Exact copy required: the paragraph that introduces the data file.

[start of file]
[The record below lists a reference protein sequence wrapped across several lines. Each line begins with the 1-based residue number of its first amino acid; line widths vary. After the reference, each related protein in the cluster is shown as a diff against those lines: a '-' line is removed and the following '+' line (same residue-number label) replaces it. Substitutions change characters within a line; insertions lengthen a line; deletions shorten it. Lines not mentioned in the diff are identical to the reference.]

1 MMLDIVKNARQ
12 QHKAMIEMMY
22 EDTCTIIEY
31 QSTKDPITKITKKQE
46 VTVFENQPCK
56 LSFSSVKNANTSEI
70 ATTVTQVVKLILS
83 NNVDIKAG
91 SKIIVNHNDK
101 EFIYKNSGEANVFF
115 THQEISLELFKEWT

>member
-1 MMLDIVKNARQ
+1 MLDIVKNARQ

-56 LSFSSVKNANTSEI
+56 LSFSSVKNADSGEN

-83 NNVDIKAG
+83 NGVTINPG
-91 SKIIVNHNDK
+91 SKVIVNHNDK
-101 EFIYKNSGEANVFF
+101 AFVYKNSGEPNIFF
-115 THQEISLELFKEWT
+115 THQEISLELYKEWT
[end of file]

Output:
[The record below lists a reference protein sequence wrapped across several lines. Each line begins with the 1-based residue number of its first amino acid; line widths vary. After the reference, each related protein in the cluster is shown as a diff against those lines: a '-' line is removed and the following '+' line (same residue-number label) replaces it. Substitutions change characters within a line; insertions lengthen a line; deletions shorten it. Lines not mentioned in the diff are identical to the reference.]